Foxtel Has Only Itself To Blame For Internet Piracy Of Game Of Thrones

This week’s episode of Game of Thrones was not only the most watched episode in the history of the series, but it was also the most “illegally” downloaded episode of all time as well. Conservative estimates suggest that the episode was downloaded around 1.5 million times in the 12 hours after it first aired. Over the course of the week, figures suggest that roughly 500,000 Australians will have downloaded the episode of the hit HBO series. Pay-TV network Foxtel has bleated black and blue about this, and is currently in the process of pressuring governments to bring in new legislation that forces Internet Service Providers to crack down on customer activity. But consumer group Choice has come out and attacked Foxtel, saying that they’ve only got themselves to blame.

Speaking on the ABC‘s 7:30 Report, Choice representative Erin Turner stated that Foxtel simply “has an outdated business model.

It expects people to pay for a whole range of products when they may want [just] one. You’re getting Real Housewives of every city, rather than just Game of Thrones, which you want. It also locks people into viewing content on particular devices. They’re developing this. Ultimately the problem is there are few competitors to Foxtel in Australia.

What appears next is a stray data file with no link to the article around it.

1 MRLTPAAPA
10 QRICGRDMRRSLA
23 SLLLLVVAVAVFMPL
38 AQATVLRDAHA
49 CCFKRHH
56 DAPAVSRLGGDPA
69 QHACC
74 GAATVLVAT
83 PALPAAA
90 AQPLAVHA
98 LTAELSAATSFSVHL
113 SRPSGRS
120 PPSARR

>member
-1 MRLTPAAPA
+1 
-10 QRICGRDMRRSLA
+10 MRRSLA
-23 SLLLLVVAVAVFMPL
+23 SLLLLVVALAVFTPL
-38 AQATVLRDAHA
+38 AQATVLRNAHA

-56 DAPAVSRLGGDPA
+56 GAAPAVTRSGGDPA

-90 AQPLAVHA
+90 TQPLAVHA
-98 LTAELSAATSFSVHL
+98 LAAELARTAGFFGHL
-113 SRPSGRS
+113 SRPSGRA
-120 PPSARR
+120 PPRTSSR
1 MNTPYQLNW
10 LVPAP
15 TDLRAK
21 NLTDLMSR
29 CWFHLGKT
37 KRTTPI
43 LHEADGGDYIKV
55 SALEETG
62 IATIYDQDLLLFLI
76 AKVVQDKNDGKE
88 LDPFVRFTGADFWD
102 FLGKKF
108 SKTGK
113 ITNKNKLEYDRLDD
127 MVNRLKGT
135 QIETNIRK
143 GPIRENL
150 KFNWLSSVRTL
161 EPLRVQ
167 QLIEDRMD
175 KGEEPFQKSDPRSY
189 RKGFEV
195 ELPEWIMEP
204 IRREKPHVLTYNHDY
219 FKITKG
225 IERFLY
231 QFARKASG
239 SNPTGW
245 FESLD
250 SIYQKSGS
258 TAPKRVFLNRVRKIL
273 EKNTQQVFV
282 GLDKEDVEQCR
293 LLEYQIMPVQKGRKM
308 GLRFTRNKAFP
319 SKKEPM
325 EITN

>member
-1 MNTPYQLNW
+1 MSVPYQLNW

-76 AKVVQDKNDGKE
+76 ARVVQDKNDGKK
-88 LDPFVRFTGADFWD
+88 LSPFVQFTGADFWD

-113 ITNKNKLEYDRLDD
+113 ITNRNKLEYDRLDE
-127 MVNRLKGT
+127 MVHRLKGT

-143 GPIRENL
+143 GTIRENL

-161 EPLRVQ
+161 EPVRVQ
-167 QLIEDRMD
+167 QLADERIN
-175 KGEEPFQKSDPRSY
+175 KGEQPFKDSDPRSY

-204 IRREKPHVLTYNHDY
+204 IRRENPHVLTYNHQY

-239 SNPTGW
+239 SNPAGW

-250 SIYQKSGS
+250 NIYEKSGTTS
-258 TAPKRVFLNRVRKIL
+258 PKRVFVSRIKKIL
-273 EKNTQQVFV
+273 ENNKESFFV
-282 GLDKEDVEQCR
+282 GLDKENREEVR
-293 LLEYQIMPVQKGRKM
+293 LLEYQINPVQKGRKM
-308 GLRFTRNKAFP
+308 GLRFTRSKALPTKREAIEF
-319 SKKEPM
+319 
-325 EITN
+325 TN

There are few choices. If you want to watch Game of Thrones for example, Foxtel is the only place to go.
Foxtel themselves fired back at the accusations, with company rep Bruce Meagher firing back, “I can’t think of any other circumstance where you would say ‘I think you charge too much for this product therefore it is legitimate to steal it’.”
There’s a moral disconnect there which I just don’t get.
His remonstrations aren’t fundamentally untrue. There are no other circumstances like this because most, if not all, other retail and consumer product based industries are open to listening to customer demands. There are no other industries so stubbornly opposed to change.
Choice as a consumer group does not endorse the illegal downloading of shows, it should be noted. Rather it recommends the usage of VPNs to circumvent geo-blocking, allowing you to actually pay for the things you like, including services such as Netflix or Hulu Plus.
It’s an argument that may sound like a broken record at this point, but people do have the money to pay for the thing. They would very much like to be giving people the money to pay for the thing. But when they’re presented with a situation in which the thing cannot be accessed without also paying for 300 other things they do not want, then the consumer is backed into a corner.
Foxtel desperately needs to realise that the problem is not with the consumer’s sense of entitlement, it’s with their own.
Photo: Vyacheslav Oseledko via Getty Images.